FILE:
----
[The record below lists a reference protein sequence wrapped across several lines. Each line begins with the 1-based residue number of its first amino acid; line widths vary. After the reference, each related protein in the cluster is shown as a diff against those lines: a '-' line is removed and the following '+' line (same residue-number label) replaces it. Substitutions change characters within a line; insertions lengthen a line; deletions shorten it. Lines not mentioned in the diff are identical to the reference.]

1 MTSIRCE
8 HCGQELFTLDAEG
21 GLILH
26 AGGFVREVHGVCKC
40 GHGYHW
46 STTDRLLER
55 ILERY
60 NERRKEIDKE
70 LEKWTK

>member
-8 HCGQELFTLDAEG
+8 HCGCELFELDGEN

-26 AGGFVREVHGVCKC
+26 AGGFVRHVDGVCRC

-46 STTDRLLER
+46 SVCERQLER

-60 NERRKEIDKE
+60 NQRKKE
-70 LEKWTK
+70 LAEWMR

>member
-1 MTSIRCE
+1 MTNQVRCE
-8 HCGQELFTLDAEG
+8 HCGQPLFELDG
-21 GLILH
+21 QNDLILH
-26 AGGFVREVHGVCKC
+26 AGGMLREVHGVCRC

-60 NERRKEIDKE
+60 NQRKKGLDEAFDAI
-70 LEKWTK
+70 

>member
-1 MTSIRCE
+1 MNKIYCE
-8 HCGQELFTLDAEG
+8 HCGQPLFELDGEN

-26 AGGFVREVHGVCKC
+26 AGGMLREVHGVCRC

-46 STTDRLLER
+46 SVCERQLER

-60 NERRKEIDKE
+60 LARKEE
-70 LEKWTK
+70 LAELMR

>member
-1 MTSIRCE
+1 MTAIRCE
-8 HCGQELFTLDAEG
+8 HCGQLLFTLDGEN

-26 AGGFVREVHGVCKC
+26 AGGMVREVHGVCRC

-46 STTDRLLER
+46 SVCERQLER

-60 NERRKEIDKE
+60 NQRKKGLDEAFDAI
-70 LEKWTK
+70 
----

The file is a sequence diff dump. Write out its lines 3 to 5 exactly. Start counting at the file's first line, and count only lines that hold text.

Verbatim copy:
8 HCGQELFTLDAEG
21 GLILH
26 AGGFVREVHGVCKC